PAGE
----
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China: Therapeutic / Stem Cell

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Lightly Regulated

Gene therapy is permitted and clinical trials are ongoing.

Gene therapy is allowed and clinical trials only require approval by an ethics committee of a hospital. Approval from national regulatory agencies is not required. Research ethics committees are responsible for ensuring compliance by performing ethical review of their institutions’ biomedical research activities involving human research participants. However, there is uncertainty about whether these regulations are subject to the force of law and penalties and enforcement mechanisms are unclear.

In 2018, a Chinese scientist altered the DNA of human embryos that were carried to term. The announcement sparked an international controversy, and as a result, the Chinese government says it will impose stricter human gene editing regulations

In 2019, a new draft of civil code was submitted by the National Health Commission, which, if approved, would bring medical and scientific germline research under civil legislation. The draft states that human clinical research, including gene editing, must get approval from China’s Ministry of Health (instead of only requiring approval from a hospital’s ethics committee). In addition, scientific and medical studies pertaining to human genes or embryos must “follow the relevant regulations and cannot harm people’s health, breach moral or ethical standards, or violate public interests”. The draft mentions fines and blacklists, but enforcement mechanisms are unclear. The civil code is expected to be adopted in March 2020. The regulations will not apply to preclinical research.

Medical research is regulated by the National Health and Family Planning Commission (NHFPC), formerly known as the Ministry of Health and the National Medical Products Administration (NMPA), formerly known as the China Food and Drug Administration (CFDA). The NMPA is the regulatory authority responsible for clinical trial oversight, approval, and inspections for drugs to be registered. However, national agencies tend only to give general guidance that is then interpreted by local organizations and committees, instead of developing and enforcing strict laws and regulations.

In 2017, the NMPA loosened their regulations for clinical trial approval. The Center for Drug Evaluation, a group within the NMPA, is responsible for processing new drug applications. Currently, if an institution in China wants to conduct clinical trials, it needs to be certified by health authorities. Under the new proposal, however, new sites would only need to register with the NMPA. In addition, the changes give the NMPA 60 working days to either reject or question a clinical trial application. Otherwise, the application is automatically considered approved.


  • Cancer: There have been at least 11 clinical trials at various hospitals, beginning in 2015, to test CRISPR gene therapies for cancer treatment (including esophageal, nasal and head and neck) treatments in humans. Anhui Kedgene Biotechnology, a Chinese startup, is involved in most of the trials.
  • Lung cancer: The first clinical trial of CRISPR. In 2016, researchers at the West China Hospital edited immune cells to treat lung cancer tumors.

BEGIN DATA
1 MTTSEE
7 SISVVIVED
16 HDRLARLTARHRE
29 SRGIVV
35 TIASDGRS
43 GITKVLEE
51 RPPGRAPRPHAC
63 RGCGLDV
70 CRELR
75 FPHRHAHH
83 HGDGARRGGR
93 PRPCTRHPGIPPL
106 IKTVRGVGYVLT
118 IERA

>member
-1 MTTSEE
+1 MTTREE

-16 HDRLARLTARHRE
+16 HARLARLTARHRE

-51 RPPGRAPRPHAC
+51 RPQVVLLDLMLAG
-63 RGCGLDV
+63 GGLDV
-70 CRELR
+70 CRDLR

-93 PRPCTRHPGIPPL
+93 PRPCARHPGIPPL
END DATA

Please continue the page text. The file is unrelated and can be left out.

• Head and neck cancer: The first gene therapy ever approved. Gendicine, developed by SiBiono GeneTech Co., was approved for the treatment of head and neck cancer, after a 2003 clinical trial.
  • Melanoma: A gene therapy was approved in 2005 to treat melanoma in patients with recurring skin lesions.
  • CAR-T therapies: Over 150 CAR T-cell therapy studies have been conducted. CAR T-cell therapies collect and use patients’ own immune cells to treat their cancer. One therapy, made by Innovative Cellular Therapeutics Co., is commercially available and clinical trials are underway for another CAR-T therapy to treat certain types of lymphoma.
  • Relapsed cancer: In 2018, Chinese firm Nanjing Legend Biotech tested a CAR T-cell therapy treatment on relapsed multiple myeloma with promising results.
  • HPV: In 2017, researchers at the First Affiliated Hospital of Sun Yat-Sen University targeted genes of the HPV virus to help patients avoid cervical cancer. This was the first trial to use CRISPR to edit cells while they are in the human body.
  • HIV: In 2019, researchers completed the first published use of CRISPR to treat a disease in an adult. The treatment helped give the patient HIV resistance, but did not reach the level of a cure.

Regulatory Timeline

2020: Expected adoption of new civil code in China, which includes personal protections for human genes and stricter regulations for human gene editing.

2019: New civil code draft submitted that states studies involving human genes and embryos must follow the relevant regulations and cannot harm people’s health, breach moral or ethical standards or violate public interests.

2019: He Jiankui, who altered the DNA of human embryos that were carried to term, is censured by the Guangdong health ministry and fired from Southern University of Science and Technology.

2018: State Administration of Market Regulations (SAMR) established, which consolidates three separate ministries, the General Administration of Quality Supervision, Inspection and Quarantine (AQSIQ) and the China Food and Drug Administration (CFDA).

2018: China’s National Health Commission orders an investigation into the work of He Jiankui.

2018: Chinese government orders temporary halt to human gene editing research in response to He Jiankui editing embryos that were carried to term.

2018: He Jiankui offers details about his work using CRISPR to edit human embryos at a gene-editing summit in Hong Kong and is roundly criticized.

2017: China first to use CRISPR on viable human embryos.

2016: National Health and Family Planning Commission issues Measures for the Ethical Review of Biomedical Research Involving Humans, which clarify the responsibilities of medical ethics committees and specify the basic scope of informed consent.